[Mm-friends] for those on this list who contribute podcasts toMain Menu or are interested in audio production: questionabout "stereo mix" on Windows 7

Chris Nusbaum dotkid.nusbaum at gmail.com
Wed Dec 28 01:38:14 GMT 2011


What is the virtual audio cable?

Chris

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 ----- Original Message -----
From: "Rick Harmon" <rickharmon at sbcglobal.net
To: <mm-friends at acbradio.org
Date sent: Mon, 26 Dec 2011 12:43:30 -0500
Subject: Re: [Mm-friends] for those on this list who contribute 
podcasts toMain	Menu or are interested in audio production: 
questionabout	"stereo mix" on Windows 7

That is Very good advice but he's using a USB headset and it's 
not going to
work with even the card you are talking about with out the aid of 
something
like virtual audio cable.

Rick

-----Original Message-----
From: mm-friends-bounces at acbradio.org
[mailto:mm-friends-bounces at acbradio.org] On Behalf Of Mary 
Emerson
Sent: Monday, December 26, 2011 12:40 PM
To: mm-friends at acbradio.org
Subject: Re: [Mm-friends] for those on this list who contribute 
podcasts to
Main Menu or are interested in audio production: question about 
"stereo mix"
on Windows 7

Chris and list,

A lot of what you can do with recording depends on your sound 
card,
among other things.  I have a Sound Blaster external sound card, 
model
1090, which has a "what u hear" function; note that the word "u" 
is just
the letter u, not the word y o u.  When you get into the sounds 
function
of the control panel, you can choose the external sound card, and 
also
choose what u hear.  This lets you record your voice plus any 
sound
coming out of the PC itself.

I prefer to use Studio Recorder as my recording software.  One of 
the
options within Studio Recorder is the wave devices.  If you have 
an
external sound card, you choose it from the list of wave devices, 
both
for input and for output.  This lets you hear the playback 
through the
sound card, and it lets Studio Recorder use your sound card as 
the
recording input device.

Windows 7 has a sound mixer that you can use to adjust sound 
levels for
all the programs you're currently running that produce sound.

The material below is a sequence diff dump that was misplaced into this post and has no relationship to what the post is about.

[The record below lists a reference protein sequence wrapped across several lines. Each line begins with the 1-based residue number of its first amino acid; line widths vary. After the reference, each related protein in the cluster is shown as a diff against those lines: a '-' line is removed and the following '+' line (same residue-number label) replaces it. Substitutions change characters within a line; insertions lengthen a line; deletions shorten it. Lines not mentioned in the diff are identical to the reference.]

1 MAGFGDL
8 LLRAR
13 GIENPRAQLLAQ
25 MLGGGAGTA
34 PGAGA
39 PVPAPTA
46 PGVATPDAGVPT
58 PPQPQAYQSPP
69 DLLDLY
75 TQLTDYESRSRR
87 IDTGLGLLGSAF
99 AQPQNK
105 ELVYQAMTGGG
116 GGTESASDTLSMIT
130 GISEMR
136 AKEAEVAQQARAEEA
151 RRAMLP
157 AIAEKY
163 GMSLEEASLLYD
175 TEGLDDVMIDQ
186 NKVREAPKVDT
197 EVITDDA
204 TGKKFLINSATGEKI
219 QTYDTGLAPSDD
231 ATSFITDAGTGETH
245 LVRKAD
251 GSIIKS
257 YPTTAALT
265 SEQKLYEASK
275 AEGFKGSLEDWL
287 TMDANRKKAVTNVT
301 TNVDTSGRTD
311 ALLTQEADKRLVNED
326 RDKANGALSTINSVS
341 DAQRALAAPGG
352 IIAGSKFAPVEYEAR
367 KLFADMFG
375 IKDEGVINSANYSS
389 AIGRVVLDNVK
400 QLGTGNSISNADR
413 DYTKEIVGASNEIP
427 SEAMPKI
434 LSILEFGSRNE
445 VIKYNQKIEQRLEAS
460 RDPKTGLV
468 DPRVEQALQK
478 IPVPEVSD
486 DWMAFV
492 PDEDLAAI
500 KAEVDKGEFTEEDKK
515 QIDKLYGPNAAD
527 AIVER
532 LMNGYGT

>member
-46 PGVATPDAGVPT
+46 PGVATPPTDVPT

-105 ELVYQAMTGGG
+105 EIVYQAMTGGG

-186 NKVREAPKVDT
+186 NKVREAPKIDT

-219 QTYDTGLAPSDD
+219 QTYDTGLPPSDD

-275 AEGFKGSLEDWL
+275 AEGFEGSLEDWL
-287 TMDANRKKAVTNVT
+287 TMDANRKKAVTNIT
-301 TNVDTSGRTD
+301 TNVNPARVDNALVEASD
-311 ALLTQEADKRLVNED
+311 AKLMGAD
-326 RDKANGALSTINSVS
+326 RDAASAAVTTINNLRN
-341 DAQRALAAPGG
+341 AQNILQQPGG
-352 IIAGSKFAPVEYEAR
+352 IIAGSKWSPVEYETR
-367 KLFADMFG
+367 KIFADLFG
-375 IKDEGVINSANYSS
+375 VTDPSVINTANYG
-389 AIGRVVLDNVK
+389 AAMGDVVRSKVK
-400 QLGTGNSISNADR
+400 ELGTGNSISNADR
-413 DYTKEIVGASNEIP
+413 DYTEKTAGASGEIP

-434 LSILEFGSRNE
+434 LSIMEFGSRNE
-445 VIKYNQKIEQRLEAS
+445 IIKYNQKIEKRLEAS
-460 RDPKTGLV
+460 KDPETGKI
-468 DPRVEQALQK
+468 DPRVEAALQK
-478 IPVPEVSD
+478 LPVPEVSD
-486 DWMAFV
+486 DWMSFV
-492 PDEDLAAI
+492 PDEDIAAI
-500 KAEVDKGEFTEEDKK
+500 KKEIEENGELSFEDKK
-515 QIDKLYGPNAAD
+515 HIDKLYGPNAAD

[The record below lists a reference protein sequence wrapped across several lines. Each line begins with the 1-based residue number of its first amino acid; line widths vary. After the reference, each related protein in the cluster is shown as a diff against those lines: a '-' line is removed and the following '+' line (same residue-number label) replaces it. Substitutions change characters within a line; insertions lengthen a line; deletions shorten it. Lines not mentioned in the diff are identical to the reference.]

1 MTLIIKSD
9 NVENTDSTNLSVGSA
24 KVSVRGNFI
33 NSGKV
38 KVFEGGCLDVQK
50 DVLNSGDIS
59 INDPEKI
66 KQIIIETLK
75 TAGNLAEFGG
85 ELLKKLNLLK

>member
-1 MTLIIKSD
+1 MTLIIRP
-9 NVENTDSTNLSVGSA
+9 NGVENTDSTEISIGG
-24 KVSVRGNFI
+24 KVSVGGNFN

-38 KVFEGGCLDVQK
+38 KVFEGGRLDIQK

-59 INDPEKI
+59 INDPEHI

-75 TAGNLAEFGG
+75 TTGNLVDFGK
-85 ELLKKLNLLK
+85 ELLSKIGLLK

One way to
get to the mixer is to go to the system tray, then use 
control-end
(that's the end key, not the word and); control-end gets you to 
the
bottom of the list in system tray, which will get you to 
speakers.  Push
enter on this, and a menu comes up; the first item will let you 
get into
the mixer.  Press enter; a dialog comes up; in this dialog there 
are,
among other things, some sliders which are set to different 
percentages
that designate various sound levels.  I usually turn everything 
up to 100
percent.  There is no ok or cancel button in this dialog, so keep 
tabbing
and setting sliders till you get to the first item you set; when 
you get
to that slider, you know you've set everything up to the highest 
level.
At that point, press alt-f4 to get out of the mixer; this also 
usually
gets you out of the system tray.

When I enter a program that will produce sounds, including skype, 
or
recording software, or winamp, I get into system tray and enter 
the
mixer and adjust settings.  If a setting is too low, people won't 
be able
to hear it, although you may hear it through your headset.

I hope some of this helps.  Most of it should be applicable to 
whatever
recording software you use.  Your best bet would be to get some 
decent
recording software and possibly a sound card that has a "what u 
hear" or
similar function.  They don't all have that, so you need to check 
before
you buy.  All the PCs I've bought don't have a "what u hear" on 
their
default sound cards.

Mary
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